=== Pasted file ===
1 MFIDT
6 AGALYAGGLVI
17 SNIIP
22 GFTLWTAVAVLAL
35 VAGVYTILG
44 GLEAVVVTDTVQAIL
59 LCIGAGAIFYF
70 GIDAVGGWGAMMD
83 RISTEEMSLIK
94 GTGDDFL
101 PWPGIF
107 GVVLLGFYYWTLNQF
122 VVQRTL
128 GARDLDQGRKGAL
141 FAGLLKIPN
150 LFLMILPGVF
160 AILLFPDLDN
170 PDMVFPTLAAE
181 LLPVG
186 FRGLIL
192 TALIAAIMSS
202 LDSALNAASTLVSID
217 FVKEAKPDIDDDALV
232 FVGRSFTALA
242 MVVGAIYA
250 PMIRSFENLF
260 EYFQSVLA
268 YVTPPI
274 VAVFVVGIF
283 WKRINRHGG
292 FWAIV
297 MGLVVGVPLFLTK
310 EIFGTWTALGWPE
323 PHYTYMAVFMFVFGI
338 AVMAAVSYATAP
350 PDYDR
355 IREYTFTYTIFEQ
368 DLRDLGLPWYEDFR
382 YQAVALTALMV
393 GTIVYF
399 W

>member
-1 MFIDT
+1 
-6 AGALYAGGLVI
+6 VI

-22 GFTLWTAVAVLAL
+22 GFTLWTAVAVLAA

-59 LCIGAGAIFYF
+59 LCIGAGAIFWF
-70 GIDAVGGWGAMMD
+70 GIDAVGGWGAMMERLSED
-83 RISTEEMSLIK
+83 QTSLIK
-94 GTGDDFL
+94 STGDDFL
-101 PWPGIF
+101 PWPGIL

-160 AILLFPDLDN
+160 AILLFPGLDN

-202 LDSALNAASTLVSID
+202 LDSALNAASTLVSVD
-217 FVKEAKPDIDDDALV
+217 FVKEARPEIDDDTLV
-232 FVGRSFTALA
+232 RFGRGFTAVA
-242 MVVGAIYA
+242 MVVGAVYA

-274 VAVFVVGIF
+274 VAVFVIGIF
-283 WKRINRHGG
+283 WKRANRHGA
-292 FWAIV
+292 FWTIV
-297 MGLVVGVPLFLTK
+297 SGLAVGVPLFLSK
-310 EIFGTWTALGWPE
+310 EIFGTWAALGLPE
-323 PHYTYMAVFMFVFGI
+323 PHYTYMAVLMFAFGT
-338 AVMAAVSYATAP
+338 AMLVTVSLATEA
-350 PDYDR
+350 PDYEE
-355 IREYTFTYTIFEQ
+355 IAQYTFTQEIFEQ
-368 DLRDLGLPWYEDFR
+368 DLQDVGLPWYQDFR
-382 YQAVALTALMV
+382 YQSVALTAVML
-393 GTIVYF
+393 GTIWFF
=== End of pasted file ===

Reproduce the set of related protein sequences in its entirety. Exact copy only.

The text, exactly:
1 MFIDT
6 AGALYAGGLVI
17 SNIIP
22 GFTLWTAVAVLAL
35 VAGVYTILG
44 GLEAVVVTDTVQAIL
59 LCIGAGAIFYF
70 GIDAVGGWGAMMD
83 RISTEEMSLIK
94 GTGDDFL
101 PWPGIF
107 GVVLLGFYYWTLNQF
122 VVQRTL
128 GARDLDQGRKGAL
141 FAGLLKIPN
150 LFLMILPGVF
160 AILLFPDLDN
170 PDMVFPTLAAE
181 LLPVG
186 FRGLIL
192 TALIAAIMSS
202 LDSALNAASTLVSID
217 FVKEAKPDIDDDALV
232 FVGRSFTALA
242 MVVGAIYA
250 PMIRSFENLF
260 EYFQSVLA
268 YVTPPI
274 VAVFVVGIF
283 WKRINRHGG
292 FWAIV
297 MGLVVGVPLFLTK
310 EIFGTWTALGWPE
323 PHYTYMAVFMFVFGI
338 AVMAAVSYATAP
350 PDYDR
355 IREYTFTYTIFEQ
368 DLRDLGLPWYEDFR
382 YQAVALTALMV
393 GTIVYF
399 W

>member
-1 MFIDT
+1 
-6 AGALYAGGLVI
+6 VI

-22 GFTLWTAVAVLAL
+22 GFTLWTAVAVLAA

-59 LCIGAGAIFYF
+59 LCIGAGAIFWF
-70 GIDAVGGWGAMMD
+70 GIDAVGGWGAMMERLSED
-83 RISTEEMSLIK
+83 QTSLIK
-94 GTGDDFL
+94 STGDDFL
-101 PWPGIF
+101 PWPGIL

-160 AILLFPDLDN
+160 AILLFPGLDN

-202 LDSALNAASTLVSID
+202 LDSALNAASTLVSVD
-217 FVKEAKPDIDDDALV
+217 FVKEARPEIDDDTLV
-232 FVGRSFTALA
+232 RFGRGFTAVA
-242 MVVGAIYA
+242 MVVGAVYA

-274 VAVFVVGIF
+274 VAVFVIGIF
-283 WKRINRHGG
+283 WKRANRHGA
-292 FWAIV
+292 FWTIV
-297 MGLVVGVPLFLTK
+297 SGLAVGVPLFLSK
-310 EIFGTWTALGWPE
+310 EIFGTWAALGLPE
-323 PHYTYMAVFMFVFGI
+323 PHYTYMAVLMFAFGT
-338 AVMAAVSYATAP
+338 AMLVTVSLATEA
-350 PDYDR
+350 PDYEE
-355 IREYTFTYTIFEQ
+355 IAQYTFTQEIFEQ
-368 DLRDLGLPWYEDFR
+368 DLQDVGLPWYQDFR
-382 YQAVALTALMV
+382 YQSVALTAVML
-393 GTIVYF
+393 GTIWFF